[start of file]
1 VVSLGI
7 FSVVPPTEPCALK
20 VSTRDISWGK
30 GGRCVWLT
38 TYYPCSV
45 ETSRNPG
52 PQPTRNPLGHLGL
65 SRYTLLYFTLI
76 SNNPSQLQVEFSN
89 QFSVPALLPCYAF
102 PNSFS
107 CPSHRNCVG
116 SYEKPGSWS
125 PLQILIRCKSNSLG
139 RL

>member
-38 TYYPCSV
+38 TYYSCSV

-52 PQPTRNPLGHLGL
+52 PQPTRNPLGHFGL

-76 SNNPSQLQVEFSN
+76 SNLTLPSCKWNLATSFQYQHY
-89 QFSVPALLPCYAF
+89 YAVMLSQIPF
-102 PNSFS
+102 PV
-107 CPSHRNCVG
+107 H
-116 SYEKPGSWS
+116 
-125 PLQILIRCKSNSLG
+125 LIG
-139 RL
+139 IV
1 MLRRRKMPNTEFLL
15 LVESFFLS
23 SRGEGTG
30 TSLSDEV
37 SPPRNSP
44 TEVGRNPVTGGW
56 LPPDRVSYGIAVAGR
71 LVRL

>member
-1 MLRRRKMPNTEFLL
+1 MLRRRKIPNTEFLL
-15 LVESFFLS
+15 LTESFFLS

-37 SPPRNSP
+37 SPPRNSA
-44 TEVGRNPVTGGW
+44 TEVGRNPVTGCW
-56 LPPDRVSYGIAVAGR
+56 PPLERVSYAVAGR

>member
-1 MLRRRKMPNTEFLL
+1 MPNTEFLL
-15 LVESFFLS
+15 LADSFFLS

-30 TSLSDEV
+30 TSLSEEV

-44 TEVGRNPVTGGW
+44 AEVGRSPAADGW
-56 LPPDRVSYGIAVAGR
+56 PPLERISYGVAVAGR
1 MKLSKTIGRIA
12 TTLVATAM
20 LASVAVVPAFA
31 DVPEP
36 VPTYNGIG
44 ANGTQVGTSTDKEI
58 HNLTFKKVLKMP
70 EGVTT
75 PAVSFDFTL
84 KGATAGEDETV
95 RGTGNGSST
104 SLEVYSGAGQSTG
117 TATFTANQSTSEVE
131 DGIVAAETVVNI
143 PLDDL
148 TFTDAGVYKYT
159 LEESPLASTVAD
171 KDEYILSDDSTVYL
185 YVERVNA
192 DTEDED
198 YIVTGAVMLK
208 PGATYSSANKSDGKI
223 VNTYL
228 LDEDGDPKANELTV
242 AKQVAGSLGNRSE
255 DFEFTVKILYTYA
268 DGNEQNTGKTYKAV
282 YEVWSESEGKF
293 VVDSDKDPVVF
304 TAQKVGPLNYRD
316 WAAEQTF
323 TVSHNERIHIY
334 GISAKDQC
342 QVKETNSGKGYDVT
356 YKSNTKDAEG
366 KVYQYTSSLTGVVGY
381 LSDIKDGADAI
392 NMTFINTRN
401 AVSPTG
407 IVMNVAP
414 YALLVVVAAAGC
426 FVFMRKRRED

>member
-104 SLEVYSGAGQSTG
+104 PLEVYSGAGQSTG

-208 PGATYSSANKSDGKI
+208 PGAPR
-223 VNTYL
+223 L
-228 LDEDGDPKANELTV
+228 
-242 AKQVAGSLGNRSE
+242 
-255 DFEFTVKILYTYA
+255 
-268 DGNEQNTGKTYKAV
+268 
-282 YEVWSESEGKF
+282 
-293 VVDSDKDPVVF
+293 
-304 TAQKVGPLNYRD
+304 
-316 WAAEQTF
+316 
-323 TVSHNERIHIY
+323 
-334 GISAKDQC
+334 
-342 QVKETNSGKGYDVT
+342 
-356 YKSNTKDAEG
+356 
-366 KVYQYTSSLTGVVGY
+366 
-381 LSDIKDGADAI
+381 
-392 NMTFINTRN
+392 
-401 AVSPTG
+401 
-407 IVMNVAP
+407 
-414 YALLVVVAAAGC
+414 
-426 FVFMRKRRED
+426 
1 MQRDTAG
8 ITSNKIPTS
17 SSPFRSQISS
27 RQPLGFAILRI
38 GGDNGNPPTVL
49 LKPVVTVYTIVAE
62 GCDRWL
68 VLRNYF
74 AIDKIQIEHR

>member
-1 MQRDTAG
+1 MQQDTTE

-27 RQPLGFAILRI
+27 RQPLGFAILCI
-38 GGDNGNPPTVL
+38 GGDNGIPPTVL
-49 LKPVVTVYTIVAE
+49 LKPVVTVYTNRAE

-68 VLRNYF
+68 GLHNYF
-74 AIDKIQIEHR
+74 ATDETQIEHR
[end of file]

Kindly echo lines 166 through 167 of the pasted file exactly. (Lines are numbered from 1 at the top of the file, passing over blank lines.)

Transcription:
-38 GGDNGNPPTVL
+38 GGDNGIPPTVL